A couple of months ago I wrote some bad things about Wal-Mart, which has become in 10 years the world's largest grocer. And then a reader wrote in and said, in effect, that with her hectic schedule and limited income, she needed the giant store to keep her family going.
I wondered: Was I too hasty in my condemnation? So focused on the bad stuff the giants do -- like keeping wages low, forcing competitors out of business, keeping employees at part-time status, refusing employee benefits, forcing unions out, evading property taxes, passing off development costs to taxpayers, squeezing suppliers so that they, in turn, squeeze their employees and their suppliers, hastening the race to the bottom -- where was I? Oh yeah -- looking for the good stuff. And the good in Wal-Mart is, of course, convenience and low prices.
So I, who hadn't been in a Wal-Mart for eight years, decided to price check.
My usual shopping strategy is to pop in for stuff at places I pass regularly. This means a couple of semi-independent grocery stores, a dollar store, a hardware store, a farm store.
I saved receipts from all the random places where I shopped in one week -- six places -- and then I went to Wal-Mart. I chose the one that's been in the Missouri news lately for dumping waste from their McDonald's in the creek. What losers! I figured, if you're going to be in the belly of the beast, might as well choose the stinkiest belly and the stinkiest beast.
So the goal was to see how much money I would save by shopping at Wally World. And, you know what? I save money by NOT shopping there.
There were a few things Wal-Mart sold cheaper. I had bought foam cups for my husband's birthday party, paying 89 cents. Wal-Mart had them for 83 cents. And Wal-Mart was cheaper on clothespins, which I had bought for $2.99 at the hardware store and Wal-Mart had for $2.96. Some baking ingredients -- coconut, chocolate chips, butter -- cost a nickel less at Wal-Mart.
But, surprise! Most of their groceries were higher than the little stores where I go. One hundred tortillas were $2.89 at my store. It would have cost $4.50 to get that many at Wal-Mart. Cottage cheese, sour cream, pepper, tooth paste, mouthwash, and those plastic containers to pack leftovers -- all higher by 3% to 50% at Wal-Mart. And here's the real shocker. Wal-Mart's fresh fruits and vegetables, like peaches, green beans and tomatoes, were higher than the grocery store and much higher than the farmers' market, where producers set their own prices. Green beans, in fact, were twice as high!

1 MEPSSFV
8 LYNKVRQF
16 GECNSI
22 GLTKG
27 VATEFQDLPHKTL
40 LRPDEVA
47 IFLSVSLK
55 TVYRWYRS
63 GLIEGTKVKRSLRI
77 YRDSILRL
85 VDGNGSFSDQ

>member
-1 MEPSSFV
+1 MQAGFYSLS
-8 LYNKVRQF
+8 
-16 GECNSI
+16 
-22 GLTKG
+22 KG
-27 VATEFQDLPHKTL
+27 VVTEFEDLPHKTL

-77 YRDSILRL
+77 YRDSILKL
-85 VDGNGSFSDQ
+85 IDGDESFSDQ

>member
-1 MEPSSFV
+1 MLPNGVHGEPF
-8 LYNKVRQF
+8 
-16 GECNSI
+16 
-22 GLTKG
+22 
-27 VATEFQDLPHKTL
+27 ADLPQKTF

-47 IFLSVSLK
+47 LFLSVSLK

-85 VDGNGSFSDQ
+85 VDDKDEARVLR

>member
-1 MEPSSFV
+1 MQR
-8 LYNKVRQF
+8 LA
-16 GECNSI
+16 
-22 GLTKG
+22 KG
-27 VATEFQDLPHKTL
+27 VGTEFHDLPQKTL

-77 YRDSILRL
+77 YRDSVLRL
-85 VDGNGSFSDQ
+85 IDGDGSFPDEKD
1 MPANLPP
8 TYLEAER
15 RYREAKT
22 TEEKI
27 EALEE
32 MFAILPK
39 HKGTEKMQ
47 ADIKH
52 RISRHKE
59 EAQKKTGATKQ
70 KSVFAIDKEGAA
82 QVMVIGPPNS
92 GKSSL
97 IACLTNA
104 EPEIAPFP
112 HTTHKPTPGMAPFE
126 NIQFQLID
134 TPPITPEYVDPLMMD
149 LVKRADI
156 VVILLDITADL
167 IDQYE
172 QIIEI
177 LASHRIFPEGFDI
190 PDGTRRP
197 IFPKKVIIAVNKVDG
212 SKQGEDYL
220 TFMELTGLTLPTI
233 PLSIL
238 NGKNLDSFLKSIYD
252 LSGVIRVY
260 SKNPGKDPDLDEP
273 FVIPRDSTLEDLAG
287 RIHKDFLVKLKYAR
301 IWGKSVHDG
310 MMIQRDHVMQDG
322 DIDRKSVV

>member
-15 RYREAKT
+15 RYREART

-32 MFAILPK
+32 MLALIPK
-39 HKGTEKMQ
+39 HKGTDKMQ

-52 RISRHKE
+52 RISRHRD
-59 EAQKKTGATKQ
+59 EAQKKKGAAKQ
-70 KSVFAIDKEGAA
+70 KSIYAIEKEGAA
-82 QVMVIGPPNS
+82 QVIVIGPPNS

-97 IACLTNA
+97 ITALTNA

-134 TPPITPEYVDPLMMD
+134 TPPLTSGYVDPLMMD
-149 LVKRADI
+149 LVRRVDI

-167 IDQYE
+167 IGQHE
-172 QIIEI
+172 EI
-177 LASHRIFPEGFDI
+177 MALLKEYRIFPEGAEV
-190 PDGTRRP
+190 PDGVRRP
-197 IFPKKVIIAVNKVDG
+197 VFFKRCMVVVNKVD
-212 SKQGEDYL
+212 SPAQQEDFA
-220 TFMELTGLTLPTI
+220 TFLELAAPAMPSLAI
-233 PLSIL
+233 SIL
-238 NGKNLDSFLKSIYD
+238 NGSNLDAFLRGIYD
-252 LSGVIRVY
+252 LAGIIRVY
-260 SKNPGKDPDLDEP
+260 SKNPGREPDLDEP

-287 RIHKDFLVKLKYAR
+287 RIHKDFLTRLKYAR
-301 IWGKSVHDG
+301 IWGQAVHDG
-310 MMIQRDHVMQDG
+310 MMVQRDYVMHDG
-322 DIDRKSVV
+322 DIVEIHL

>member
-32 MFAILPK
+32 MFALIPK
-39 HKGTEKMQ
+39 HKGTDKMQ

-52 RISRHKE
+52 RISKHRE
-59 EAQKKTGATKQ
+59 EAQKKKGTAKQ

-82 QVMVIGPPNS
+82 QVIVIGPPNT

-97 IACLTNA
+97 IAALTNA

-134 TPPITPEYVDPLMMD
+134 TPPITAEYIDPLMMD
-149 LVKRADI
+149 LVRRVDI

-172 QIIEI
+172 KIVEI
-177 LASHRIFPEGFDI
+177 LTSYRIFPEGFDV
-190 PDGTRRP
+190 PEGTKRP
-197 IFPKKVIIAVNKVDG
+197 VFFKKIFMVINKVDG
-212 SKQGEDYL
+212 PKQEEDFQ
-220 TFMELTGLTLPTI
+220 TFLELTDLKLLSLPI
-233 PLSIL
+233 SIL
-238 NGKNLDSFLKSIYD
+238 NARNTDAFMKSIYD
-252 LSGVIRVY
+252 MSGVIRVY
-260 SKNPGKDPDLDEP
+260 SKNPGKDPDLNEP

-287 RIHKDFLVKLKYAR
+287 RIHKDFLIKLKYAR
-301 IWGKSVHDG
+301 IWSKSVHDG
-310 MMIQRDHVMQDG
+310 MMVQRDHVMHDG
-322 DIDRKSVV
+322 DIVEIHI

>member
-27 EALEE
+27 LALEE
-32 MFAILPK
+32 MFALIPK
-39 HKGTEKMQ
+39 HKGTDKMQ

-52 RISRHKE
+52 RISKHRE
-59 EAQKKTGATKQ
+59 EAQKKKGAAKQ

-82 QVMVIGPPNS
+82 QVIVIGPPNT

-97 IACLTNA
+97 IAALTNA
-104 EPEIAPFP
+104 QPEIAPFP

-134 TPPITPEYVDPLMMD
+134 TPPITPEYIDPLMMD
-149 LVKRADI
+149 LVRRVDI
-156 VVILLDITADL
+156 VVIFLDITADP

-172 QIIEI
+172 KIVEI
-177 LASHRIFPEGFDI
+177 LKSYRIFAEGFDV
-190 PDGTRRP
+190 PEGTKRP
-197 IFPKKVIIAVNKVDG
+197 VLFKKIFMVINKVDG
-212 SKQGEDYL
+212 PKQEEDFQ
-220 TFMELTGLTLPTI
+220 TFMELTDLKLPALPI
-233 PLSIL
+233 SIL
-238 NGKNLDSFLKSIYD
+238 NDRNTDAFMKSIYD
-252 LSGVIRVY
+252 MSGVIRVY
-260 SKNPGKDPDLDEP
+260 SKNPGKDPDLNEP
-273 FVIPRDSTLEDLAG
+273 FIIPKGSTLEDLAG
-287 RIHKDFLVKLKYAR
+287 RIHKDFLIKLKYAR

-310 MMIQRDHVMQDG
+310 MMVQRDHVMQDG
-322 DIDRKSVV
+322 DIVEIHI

I know that my purchases are idiosyncratic. I don't buy processed foods or factory meat or cheese, for example, which are the only meats and cheeses they had.
My biggest saving was on something I bought from a neighbor -- a custom-made birthday cake. She would have been near heartbroken if I hadn't called her. And, it turns out, she had come up with a unique design. Only someone from our neighborhood could have made this cake, decorated with a fiddle surrounded by the names of tunes my husband plays. Made with love, it turned his party into a very special occasion. And, buying from my neighbor means that the $25 I paid stays in our neighborhood.
But, just out of curiosity, I checked to see what the same size cake would have cost at Wally World. Theirs was $38 -- $13 more than the one I bought. Local purchases aren't always cheaper, of course -- but that $13, multiplied over the four or five cakes I buy every year gives me some cushion for local purchases that may be higher.
So much for the price thing. The convenience thing is another matter. My little stores are on my regular routes, while Wal-Mart is three miles out of the way. And I prefer small parking lots where I can leave the car near a store entrance, pop in, buy what I need and make a quick getaway. At the big stores, you're always parking a half block away. I'm usually in too much of a hurry to walk so far.
I will say this for Wal-Mart, though. The workers were very well-trained and nice. I know this because I spent a lot of time walking around. And the staff was smiling and helpful. But even though the store is huge -- this was a Super Center -- the selection is slim. There were only one or two sizes of most items, but a carload of that one size. Some things, like the plastic containers, came in only one size but reappeared by the hundreds in several departments-groceries, school supplies, hobbies. If you wanted a walk, being surrounded by that redundancy would be OK, but if you need to get your stuff and leave, it was just too frustrating.
So here's the lesson: If you're on a budget -- and who's not? -- do your own comparison using the things you buy. The ads are persuasive, but Wal-Mart isn't doing consumers any favors.
Margot Ford McMillen farms and teaches English at a college in Fulton, Mo. Email: firstname.lastname@example.org.